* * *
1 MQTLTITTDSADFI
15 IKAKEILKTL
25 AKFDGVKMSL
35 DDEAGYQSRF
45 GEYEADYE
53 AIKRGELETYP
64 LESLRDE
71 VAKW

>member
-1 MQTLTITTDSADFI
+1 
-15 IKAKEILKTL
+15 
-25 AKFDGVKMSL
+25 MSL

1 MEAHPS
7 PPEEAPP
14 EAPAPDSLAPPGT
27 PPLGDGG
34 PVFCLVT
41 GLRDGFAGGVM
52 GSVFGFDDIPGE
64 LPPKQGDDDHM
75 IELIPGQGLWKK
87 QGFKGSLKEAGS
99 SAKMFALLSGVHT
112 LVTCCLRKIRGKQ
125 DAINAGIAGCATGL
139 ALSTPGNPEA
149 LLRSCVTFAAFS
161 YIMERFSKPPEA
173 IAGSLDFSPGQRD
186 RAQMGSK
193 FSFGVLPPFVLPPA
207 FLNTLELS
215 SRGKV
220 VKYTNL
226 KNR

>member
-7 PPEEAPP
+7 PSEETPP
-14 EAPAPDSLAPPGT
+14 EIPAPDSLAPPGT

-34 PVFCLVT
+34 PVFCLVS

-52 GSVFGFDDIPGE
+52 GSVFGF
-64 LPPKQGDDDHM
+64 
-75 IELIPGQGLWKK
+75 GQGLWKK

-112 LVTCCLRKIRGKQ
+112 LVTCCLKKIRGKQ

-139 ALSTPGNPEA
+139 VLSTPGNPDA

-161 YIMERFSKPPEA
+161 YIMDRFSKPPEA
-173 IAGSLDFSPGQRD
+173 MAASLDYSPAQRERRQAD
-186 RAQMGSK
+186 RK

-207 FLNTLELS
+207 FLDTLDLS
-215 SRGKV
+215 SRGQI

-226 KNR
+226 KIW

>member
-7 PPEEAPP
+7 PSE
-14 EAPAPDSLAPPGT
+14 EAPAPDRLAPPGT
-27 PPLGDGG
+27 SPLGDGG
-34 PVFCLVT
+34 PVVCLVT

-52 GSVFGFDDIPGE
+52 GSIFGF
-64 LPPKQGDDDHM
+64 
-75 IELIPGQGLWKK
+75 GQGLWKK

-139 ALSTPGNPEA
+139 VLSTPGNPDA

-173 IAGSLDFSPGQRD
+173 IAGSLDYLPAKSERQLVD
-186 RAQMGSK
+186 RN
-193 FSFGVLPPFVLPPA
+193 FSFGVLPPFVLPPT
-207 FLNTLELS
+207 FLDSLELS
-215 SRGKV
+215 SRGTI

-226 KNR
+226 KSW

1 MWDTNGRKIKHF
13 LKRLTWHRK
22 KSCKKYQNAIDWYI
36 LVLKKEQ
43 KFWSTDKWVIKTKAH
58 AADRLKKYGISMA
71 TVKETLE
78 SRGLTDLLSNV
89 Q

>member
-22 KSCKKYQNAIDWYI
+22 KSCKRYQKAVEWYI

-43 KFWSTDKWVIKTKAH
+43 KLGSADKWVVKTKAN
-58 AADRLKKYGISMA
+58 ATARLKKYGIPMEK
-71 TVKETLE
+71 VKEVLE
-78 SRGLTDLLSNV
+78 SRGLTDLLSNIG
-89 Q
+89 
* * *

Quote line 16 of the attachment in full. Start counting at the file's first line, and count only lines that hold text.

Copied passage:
1 MEAHPS